'Snow Polo World Cup in St Moritz was a crazy adventure – but we made it work,' says visionary Reto Gaudenzi

Behind the stars of polo thundering across the frozen lake, the glamorous attendees and its beautiful photographs, the Snow Polo World Cup in St Moritz is a huge operation


The Snow Polo World Cup always reminds me of Fitzcarraldo, the 1982 West German surreal adventure-drama film written and directed by Werner Herzog and starring Klaus Kinski as the would-be rubber baron Brian Sweeney Fitzgerald, an Irishman in Peru.

In the film, ‘Fitzcarraldo’ – the moniker Fitzgerald is given – is determined to transport a 320-ton steamship over a steep hill in order to access a rich rubber territory in the Amazon Basin. There were no special effects, and it includes impending chaos.

Team Cartier are defending champions this weekend (GETTY IMAGES)

But it is a dream that polo visionary Reto Gaudenzi, founder and CEO of the Snow Polo World Cup, had and continues to realise as he has created a mammoth polo masterpiece each year which has similar traits harking back to 1985.

This weekend, horses, trucks, players, media teams and equestrian sports enthusiasts from around the world will alight at the Snow Polo World Cup. Construction of the infrastructure began a week ago; by Thursday, tents with a total surface of 3,500 square metres and grandstands for 1,100 spectators will have been erected.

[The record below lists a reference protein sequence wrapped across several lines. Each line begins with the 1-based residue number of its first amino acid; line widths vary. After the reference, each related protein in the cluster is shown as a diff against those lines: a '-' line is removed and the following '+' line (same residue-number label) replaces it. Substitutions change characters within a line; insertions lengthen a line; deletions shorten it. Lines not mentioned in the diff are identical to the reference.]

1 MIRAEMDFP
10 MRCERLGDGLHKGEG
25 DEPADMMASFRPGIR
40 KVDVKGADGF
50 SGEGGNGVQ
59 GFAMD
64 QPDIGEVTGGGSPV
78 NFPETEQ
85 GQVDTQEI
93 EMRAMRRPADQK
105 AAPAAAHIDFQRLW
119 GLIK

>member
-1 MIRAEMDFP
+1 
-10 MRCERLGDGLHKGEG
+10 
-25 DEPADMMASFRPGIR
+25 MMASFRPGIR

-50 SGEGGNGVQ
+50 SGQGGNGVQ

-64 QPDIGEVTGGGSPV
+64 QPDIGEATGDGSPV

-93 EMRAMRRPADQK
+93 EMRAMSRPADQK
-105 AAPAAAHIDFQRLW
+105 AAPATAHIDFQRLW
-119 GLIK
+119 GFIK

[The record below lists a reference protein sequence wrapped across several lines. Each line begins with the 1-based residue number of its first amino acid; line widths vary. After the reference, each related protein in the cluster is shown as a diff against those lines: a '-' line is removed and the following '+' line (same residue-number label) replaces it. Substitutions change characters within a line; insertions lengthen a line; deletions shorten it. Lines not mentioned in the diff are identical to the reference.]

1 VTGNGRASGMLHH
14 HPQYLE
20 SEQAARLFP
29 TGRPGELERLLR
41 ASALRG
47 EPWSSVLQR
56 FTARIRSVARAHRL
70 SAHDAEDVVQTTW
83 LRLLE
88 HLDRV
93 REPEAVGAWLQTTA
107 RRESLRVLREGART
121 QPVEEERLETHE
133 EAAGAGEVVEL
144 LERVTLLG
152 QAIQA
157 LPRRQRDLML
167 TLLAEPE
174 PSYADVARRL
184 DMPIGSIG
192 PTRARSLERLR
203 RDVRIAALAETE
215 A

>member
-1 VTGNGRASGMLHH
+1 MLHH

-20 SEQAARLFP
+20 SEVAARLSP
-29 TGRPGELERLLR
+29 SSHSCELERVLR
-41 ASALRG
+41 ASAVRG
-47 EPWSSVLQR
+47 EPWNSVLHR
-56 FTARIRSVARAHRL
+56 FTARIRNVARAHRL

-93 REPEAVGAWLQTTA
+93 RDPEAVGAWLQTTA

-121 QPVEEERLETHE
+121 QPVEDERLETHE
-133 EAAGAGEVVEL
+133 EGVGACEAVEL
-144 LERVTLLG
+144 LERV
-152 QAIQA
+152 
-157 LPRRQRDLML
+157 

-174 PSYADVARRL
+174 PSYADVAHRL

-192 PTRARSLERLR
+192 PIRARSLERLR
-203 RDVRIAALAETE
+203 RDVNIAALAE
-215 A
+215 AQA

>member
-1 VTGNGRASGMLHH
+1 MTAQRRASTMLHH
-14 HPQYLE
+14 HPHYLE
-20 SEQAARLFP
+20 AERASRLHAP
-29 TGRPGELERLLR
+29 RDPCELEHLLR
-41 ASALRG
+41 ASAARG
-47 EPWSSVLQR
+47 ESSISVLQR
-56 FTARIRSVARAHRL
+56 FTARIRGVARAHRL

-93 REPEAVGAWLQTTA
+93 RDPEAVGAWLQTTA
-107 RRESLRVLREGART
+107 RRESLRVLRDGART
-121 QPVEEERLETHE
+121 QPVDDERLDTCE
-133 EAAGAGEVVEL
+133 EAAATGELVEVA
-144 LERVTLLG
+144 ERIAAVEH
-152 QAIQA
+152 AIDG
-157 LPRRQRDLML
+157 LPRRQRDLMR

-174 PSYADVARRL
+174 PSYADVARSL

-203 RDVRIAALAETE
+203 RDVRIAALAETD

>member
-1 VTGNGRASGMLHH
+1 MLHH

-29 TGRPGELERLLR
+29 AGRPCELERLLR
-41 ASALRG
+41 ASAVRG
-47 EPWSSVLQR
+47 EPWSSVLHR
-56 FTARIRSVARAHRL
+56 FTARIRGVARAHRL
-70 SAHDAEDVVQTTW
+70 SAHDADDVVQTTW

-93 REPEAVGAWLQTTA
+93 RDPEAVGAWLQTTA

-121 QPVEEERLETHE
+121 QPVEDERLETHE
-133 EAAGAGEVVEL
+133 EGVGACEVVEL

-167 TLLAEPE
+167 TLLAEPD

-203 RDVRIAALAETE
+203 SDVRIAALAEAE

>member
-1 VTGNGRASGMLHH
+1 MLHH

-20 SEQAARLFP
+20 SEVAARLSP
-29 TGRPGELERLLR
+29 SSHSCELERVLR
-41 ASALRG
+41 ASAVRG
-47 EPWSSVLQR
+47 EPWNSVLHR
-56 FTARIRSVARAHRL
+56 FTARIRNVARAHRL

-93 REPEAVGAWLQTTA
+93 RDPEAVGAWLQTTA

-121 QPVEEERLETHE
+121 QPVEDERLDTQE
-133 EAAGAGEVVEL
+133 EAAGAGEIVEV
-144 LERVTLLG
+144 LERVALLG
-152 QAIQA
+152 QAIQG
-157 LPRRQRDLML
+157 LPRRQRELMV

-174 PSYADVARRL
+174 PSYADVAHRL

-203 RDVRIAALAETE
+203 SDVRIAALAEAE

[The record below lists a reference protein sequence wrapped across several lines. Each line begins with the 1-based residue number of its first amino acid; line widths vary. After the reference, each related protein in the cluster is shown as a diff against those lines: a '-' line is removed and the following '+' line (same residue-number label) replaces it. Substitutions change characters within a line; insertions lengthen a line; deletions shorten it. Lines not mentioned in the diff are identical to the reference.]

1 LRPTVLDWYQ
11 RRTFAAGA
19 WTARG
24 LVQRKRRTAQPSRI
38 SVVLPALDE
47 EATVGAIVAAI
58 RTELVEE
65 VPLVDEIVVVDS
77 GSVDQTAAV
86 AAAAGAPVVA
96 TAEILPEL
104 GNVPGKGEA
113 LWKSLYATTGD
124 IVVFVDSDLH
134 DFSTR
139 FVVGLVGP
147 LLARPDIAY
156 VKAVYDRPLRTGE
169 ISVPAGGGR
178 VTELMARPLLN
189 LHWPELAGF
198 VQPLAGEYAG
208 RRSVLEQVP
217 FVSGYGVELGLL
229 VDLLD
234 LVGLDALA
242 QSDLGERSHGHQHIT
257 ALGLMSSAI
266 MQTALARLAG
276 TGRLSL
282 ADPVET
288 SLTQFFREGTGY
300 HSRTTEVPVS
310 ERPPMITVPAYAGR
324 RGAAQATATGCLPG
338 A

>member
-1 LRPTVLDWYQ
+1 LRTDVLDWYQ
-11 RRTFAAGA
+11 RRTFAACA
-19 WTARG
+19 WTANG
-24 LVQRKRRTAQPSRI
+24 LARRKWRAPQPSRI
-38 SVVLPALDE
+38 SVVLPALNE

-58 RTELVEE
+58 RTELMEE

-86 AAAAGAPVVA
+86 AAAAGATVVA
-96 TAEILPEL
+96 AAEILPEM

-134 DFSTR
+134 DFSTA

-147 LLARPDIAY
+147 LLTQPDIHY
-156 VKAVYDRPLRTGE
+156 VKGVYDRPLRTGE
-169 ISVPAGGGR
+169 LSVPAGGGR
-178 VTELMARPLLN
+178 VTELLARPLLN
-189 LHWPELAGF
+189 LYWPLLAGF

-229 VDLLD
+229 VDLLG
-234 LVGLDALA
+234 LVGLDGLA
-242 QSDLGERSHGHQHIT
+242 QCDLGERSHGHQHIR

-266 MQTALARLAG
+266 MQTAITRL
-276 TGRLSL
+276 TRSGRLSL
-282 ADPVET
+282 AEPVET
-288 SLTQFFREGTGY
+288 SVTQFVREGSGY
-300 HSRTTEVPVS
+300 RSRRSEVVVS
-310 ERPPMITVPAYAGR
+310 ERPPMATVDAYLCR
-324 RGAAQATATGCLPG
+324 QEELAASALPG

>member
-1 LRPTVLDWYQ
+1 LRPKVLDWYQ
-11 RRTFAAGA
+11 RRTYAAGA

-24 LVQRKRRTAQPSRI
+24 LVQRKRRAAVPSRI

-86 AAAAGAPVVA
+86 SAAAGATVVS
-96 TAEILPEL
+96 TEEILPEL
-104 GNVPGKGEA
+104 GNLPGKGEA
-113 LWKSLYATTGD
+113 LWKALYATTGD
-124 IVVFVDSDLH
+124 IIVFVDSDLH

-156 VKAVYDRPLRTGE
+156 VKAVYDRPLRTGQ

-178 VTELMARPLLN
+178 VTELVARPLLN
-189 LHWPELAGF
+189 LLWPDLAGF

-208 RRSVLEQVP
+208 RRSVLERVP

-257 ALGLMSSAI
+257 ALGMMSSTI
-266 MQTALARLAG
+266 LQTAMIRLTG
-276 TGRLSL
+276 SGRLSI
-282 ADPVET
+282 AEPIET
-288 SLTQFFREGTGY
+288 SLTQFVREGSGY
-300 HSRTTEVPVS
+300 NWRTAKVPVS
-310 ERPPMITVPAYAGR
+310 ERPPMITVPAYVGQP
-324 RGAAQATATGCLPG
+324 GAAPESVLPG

See-Infra Ltd, the town’s dedicated building company, will prepare the polo field, boasting a surface of 20,000 square meters. In cooperation with specialised companies, a good dozen towers and platforms, as well as all the enclosures springing up on the lake for 12,000 visitors, with restaurants, VIP areas and a media centre.

It is the world’s only high goal tournament on snow. “It is a very hard piece of work because of the machinery and we must never forget that we are on a frozen lake. We are completely depending on nature and you cannot beat nature,” explained Gaudenzi to Telegraph Sport.

“We’ve been very successful over all the years. And we’ve only ever had to cancel it once,” added Gaudenzi, who started playing polo in 1978, was captain of the Swiss national team with a handicap of +3 and co-founder and president of the Swiss Polo Association. In 1978 he was running hotels in Spain and was introduced to polo by a friend. By 1980, he had won the Gold Cup in Sotogrande.